The first alpha builds of Jenkins 2.0 have been released, setting the open source continuous integration project on track for a Spring release.
The project flagged up the new build’s Pipeline as Code functionality, which it said would allow users to define configuration as code, making it “easier to create simple ‘build and test’ pipelines.” More advanced pipelines can be constructed using the Groovy-based domain specific language.
The project also trumpeted the new version’s serving up of a set of recommended plugins to help new users get up and running quickly. Established users can of course define their own plugins. The interface has also had a general tidy-up.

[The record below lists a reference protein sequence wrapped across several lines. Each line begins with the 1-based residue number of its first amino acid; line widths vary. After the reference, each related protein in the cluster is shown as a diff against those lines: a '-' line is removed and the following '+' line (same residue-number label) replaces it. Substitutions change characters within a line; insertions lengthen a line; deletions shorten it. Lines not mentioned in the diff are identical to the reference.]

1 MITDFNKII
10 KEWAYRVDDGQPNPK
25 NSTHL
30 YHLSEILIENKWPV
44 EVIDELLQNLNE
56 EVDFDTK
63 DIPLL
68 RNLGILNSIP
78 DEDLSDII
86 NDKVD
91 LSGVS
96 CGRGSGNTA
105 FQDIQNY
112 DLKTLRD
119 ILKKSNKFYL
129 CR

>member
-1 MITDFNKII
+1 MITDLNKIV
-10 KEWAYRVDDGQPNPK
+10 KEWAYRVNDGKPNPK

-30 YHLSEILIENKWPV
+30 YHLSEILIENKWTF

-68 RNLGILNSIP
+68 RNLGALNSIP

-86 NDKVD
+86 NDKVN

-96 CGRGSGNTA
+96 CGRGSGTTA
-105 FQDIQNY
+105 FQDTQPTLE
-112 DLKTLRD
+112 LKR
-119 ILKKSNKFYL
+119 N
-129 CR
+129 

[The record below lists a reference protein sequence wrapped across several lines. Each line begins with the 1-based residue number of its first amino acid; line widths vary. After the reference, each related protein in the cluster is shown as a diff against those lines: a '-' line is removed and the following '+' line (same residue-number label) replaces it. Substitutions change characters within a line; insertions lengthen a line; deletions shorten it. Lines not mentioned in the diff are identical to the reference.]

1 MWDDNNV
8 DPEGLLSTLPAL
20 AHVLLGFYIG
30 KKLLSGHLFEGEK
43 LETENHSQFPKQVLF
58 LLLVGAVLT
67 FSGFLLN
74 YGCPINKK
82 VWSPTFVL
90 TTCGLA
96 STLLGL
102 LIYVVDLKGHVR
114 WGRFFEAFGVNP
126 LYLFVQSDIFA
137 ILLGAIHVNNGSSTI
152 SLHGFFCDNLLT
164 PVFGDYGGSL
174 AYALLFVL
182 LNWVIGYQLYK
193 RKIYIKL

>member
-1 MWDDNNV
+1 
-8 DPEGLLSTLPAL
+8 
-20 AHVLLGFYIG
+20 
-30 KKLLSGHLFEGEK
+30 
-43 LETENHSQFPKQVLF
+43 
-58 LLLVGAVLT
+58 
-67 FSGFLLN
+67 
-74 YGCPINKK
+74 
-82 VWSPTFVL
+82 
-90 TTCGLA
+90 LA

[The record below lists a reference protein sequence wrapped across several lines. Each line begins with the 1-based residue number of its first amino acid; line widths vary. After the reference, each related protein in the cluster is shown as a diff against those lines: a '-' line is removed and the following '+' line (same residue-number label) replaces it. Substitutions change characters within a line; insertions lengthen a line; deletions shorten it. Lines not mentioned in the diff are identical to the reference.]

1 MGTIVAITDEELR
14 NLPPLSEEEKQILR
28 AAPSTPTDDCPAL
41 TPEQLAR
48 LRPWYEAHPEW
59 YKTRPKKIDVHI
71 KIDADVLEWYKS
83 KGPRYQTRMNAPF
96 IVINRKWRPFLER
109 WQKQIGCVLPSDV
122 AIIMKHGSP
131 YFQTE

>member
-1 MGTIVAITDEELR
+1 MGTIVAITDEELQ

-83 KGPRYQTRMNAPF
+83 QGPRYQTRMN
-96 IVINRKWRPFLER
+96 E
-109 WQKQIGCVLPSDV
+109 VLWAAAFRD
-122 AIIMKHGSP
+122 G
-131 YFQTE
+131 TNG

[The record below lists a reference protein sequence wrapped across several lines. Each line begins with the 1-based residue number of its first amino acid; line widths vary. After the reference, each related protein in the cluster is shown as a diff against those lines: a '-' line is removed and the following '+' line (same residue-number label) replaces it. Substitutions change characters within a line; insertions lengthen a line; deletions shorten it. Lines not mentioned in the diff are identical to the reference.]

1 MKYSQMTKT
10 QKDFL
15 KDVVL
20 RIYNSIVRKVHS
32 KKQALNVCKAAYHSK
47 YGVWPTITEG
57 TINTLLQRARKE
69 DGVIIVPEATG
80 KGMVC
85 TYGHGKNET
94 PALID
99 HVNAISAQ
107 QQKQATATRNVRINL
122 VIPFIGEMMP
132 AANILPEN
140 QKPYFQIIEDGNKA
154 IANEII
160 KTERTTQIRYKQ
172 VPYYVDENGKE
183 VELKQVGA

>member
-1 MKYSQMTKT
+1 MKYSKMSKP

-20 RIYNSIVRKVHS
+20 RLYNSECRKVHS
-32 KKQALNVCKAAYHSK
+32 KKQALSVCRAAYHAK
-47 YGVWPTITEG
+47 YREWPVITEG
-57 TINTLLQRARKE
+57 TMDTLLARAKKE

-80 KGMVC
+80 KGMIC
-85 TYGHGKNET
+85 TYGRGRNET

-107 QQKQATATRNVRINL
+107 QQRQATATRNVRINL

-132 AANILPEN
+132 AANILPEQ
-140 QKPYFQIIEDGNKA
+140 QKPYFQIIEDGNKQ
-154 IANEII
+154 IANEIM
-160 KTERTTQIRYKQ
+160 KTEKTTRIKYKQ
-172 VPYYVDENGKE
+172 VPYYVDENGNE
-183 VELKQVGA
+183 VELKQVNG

Sticking with the needs of established users, the project said Jenkins 2.0 would be a “drop-in replacement” of the previous version, and “totally backwards compatible”.
This point was pushed last week by Sacha Labourey, CEO of Cloudbees, who told us 2.0 was on track for an H1 release. He pledged that Cloudbees would be “onboarding” the new functionality as quickly as possible into its commercialised Jenkins-powered offering. Cloudbees is the home of Jenkins project founder Kohsuke Kawaguchi.
The shift to 2.0 is long-awaited. Jenkins has arguably been around since 2004, in the guise of the Hudson project at Sun Microsystems. Following Sun’s subsuming into Oracle, the community adopted the Jenkins moniker in 2011. ®
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